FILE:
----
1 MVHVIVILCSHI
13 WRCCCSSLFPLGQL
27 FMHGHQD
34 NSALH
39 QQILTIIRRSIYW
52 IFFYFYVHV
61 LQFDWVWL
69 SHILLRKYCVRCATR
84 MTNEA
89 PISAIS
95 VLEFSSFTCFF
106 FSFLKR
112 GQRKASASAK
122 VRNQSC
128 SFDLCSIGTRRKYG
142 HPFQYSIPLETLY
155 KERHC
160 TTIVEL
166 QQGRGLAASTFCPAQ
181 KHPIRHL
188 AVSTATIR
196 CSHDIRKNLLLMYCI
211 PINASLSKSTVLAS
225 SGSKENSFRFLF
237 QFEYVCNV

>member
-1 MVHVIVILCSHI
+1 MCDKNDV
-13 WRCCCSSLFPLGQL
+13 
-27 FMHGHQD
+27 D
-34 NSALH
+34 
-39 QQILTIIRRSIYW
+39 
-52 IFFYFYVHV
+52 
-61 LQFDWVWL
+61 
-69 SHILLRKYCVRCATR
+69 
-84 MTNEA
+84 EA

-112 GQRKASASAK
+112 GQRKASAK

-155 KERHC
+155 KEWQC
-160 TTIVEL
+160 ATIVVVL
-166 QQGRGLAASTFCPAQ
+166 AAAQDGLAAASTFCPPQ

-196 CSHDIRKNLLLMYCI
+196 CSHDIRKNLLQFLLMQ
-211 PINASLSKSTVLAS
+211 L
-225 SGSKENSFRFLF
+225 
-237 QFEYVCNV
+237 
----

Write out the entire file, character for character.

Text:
1 MVHVIVILCSHI
13 WRCCCSSLFPLGQL
27 FMHGHQD
34 NSALH
39 QQILTIIRRSIYW
52 IFFYFYVHV
61 LQFDWVWL
69 SHILLRKYCVRCATR
84 MTNEA
89 PISAIS
95 VLEFSSFTCFF
106 FSFLKR
112 GQRKASASAK
122 VRNQSC
128 SFDLCSIGTRRKYG
142 HPFQYSIPLETLY
155 KERHC
160 TTIVEL
166 QQGRGLAASTFCPAQ
181 KHPIRHL
188 AVSTATIR
196 CSHDIRKNLLLMYCI
211 PINASLSKSTVLAS
225 SGSKENSFRFLF
237 QFEYVCNV

>member
-1 MVHVIVILCSHI
+1 MCDKNDV
-13 WRCCCSSLFPLGQL
+13 
-27 FMHGHQD
+27 D
-34 NSALH
+34 
-39 QQILTIIRRSIYW
+39 
-52 IFFYFYVHV
+52 
-61 LQFDWVWL
+61 
-69 SHILLRKYCVRCATR
+69 
-84 MTNEA
+84 EA

-112 GQRKASASAK
+112 GQRKASAK

-155 KERHC
+155 KEWQC
-160 TTIVEL
+160 ATIVVVL
-166 QQGRGLAASTFCPAQ
+166 AAAQDGLAAASTFCPPQ

-196 CSHDIRKNLLLMYCI
+196 CSHDIRKNLLQFLLMQ
-211 PINASLSKSTVLAS
+211 L
-225 SGSKENSFRFLF
+225 
-237 QFEYVCNV
+237 